Old English bodig "trunk of a man or beast, physical structure of a human or animal; material frame, material existence of a human; main or principal part of anything," related to Old High German botah, but otherwise of unknown origin. Not elsewhere in Germanic, and the word has died out in German (replaced by Leib, originally "life," and Körper, from Latin), "but in English body remains as a great and important word" [OED].
Extension to "a person, a human being" is from c. 1300. Meaning "main part" of anything was in late Old English, hence its use in reference to vehicles (1520s). From 1580s as "part of the dress which covers the body." From 1590s as "main part of a group, any number of individuals spoken of collectively." From 1660s as "main portion of a document." Contrasted with soul at least since mid-13c. Meaning "corpse" ("dead body") is from c. 1200. Transferred to matter generally in Middle English (as in heavenly body, late 14c.).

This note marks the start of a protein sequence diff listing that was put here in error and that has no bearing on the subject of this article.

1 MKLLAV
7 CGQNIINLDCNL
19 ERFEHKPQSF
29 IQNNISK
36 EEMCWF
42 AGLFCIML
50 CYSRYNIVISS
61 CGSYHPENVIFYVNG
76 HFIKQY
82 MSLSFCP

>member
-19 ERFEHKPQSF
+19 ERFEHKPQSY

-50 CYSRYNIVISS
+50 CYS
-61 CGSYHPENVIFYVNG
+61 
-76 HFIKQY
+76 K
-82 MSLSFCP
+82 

Body politic "the nation, the state, whole body of people living under an organized government" first recorded late 15c., with French word order. Body image was coined 1934. Body count "number of enemy killed in battle or otherwise" is from 1968, from the Vietnam War. Body language is attested from 1967, perhaps from French langage corporel (1966). Body-snatcher "one who secretly disinters the bodies of the recently dead for dissection" is from 1834. Phrase over my dead body attested by 1833.
by 1916 as "one devoted to cultivating fitness and strength," from body (n.) + builder. Used earlier in reference to healthful nutriments and coach-body makers. Related: Body-building (by 1892, perhaps 1881, in the "training for physical strength and fitness" sense, said to have been coined by R. J. Roberts, superintendent of the Boston Y.M.C.A. gymnasium).